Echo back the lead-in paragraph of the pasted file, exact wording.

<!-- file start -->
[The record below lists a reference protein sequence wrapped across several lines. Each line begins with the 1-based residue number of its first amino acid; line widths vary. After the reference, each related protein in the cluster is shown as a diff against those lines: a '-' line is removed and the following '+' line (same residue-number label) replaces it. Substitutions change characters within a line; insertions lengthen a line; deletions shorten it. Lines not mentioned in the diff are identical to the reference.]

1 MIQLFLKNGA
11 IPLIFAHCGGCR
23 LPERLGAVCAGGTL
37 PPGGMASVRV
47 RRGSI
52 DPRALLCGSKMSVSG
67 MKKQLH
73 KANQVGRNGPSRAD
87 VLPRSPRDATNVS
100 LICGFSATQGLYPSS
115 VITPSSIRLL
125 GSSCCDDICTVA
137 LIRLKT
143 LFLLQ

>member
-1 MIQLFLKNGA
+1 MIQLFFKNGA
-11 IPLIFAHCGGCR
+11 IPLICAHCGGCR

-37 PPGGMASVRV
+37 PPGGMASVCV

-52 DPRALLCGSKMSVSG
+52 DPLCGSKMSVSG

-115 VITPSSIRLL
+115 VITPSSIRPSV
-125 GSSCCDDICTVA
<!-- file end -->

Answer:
[The record below lists a reference protein sequence wrapped across several lines. Each line begins with the 1-based residue number of its first amino acid; line widths vary. After the reference, each related protein in the cluster is shown as a diff against those lines: a '-' line is removed and the following '+' line (same residue-number label) replaces it. Substitutions change characters within a line; insertions lengthen a line; deletions shorten it. Lines not mentioned in the diff are identical to the reference.]